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Biotech Earth Space Science

DNA-Less 'Red Rain' Cells Reproduce At 121 C 149

Posted by timothy
from the that-beats-most-hot-tubs dept.
eldavojohn writes "A new paper up for prepublication from the controversial solid-state physicist Godfrey Louis claims that the cells Louis collected from a Keralan red rain incident divide and produce daughter cells at 121 degrees Celsius. While unusual, this is not unheard of as the paper recalls cells cultivated from hydrothermal vents are known to reproduce at 121 C as well. Of course, caution is exercised when dealing with the possible explanation surrounding the theory of panspermia but the MIT Technology Review says researchers 'examined the way these fluoresce when bombarded with light and say it is remarkably similar to various unexplained emission spectra seen in various parts of the galaxy. One such place is the Red Rectangle, a cloud of dust and gas around a young star in the Monocerous constellation.'"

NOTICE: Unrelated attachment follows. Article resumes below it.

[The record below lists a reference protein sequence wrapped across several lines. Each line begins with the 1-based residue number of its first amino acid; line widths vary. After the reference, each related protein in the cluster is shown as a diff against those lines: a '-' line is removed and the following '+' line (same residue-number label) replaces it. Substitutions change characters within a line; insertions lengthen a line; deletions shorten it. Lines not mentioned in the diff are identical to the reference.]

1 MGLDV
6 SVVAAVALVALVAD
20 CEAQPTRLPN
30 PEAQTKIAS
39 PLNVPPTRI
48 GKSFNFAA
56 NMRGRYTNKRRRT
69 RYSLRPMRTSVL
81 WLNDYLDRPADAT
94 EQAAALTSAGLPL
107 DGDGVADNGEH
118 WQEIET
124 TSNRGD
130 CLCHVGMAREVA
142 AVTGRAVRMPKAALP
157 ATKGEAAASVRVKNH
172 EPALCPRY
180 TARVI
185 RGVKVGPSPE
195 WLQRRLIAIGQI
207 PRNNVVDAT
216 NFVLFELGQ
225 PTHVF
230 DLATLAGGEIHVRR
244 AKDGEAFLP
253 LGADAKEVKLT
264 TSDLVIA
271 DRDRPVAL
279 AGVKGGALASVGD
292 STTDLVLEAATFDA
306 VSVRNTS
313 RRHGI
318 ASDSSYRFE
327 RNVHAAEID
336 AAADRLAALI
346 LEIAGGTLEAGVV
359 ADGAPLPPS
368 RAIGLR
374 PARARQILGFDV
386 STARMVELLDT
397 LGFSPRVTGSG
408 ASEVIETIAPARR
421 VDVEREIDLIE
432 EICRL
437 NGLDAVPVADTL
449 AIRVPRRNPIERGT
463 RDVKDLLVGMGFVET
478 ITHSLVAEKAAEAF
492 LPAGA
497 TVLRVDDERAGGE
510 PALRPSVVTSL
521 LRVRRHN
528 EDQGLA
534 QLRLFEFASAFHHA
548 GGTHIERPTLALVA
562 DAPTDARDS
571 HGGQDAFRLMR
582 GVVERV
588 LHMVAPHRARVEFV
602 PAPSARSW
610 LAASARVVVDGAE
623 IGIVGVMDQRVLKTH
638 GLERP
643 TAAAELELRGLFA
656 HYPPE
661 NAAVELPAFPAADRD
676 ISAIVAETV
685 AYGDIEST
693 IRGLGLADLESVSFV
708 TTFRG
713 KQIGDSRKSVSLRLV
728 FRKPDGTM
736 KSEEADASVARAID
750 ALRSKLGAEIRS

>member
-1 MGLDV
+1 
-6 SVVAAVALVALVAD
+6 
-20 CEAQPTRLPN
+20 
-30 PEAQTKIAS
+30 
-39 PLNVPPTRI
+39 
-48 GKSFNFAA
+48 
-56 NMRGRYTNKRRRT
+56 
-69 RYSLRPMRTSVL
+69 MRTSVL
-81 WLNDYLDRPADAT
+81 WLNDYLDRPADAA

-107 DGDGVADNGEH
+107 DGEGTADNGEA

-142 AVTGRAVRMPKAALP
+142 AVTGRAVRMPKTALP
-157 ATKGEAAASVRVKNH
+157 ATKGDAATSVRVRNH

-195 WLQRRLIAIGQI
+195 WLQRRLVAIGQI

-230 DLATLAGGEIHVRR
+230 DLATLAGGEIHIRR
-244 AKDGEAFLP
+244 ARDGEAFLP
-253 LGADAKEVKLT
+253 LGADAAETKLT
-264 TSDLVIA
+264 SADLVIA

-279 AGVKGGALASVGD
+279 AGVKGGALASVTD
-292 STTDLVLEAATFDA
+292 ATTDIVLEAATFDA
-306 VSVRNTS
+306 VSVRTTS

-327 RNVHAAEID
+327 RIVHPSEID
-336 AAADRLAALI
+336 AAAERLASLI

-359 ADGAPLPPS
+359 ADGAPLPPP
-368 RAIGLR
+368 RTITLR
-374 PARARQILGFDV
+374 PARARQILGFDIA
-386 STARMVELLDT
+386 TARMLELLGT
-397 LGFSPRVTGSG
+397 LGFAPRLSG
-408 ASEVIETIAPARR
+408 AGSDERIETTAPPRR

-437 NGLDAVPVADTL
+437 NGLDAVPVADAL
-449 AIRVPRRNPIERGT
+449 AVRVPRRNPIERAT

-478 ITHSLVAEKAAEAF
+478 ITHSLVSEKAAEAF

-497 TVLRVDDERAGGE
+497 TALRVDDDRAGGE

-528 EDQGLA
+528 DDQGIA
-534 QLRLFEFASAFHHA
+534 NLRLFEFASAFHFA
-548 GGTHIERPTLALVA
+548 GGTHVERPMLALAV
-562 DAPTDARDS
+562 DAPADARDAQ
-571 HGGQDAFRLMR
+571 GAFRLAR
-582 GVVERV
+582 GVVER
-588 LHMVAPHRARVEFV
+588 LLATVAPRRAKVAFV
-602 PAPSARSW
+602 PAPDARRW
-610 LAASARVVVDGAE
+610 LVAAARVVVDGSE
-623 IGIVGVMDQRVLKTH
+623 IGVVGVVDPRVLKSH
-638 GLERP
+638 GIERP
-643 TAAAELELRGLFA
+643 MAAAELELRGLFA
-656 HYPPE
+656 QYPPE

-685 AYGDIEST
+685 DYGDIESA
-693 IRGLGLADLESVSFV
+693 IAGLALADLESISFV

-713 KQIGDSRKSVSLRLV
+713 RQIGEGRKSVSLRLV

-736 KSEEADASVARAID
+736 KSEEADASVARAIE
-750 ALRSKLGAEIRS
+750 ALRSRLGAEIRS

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DNA-Less 'Red Rain' Cells Reproduce At 121 C

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  • by 93 Escort Wagon (326346) on Thursday September 02, 2010 @04:20PM (#33456626)

    What does that mean? Has it been peer-reviewed yet? Has it been accepted? Or is it just at the stage where the author's submitted it, and those other steps still need to happen? The linked page only says its "submitted".

    If it hasn't been accepted, posting it here is rather silly on a lot of counts. Not to mention that, with some journals, doing something like that can result in the paper being summarily rejected (e.g Nature, Science).

  • by DamienRBlack (1165691) on Thursday September 02, 2010 @04:29PM (#33456748)
    None of this guy's (Godfrey Louis) stuff on the subject seems to be peer reviewed. It is all just up on arXiv. I think he is more interested in getting publicity than getting his facts checked. Now that last statement is an ad hominem, so it doesn't say anything about his research one way or the other. But I think it does give a few clues.
  • by spun (1352) <loverevolutionary&yahoo,com> on Thursday September 02, 2010 @04:45PM (#33456948) Journal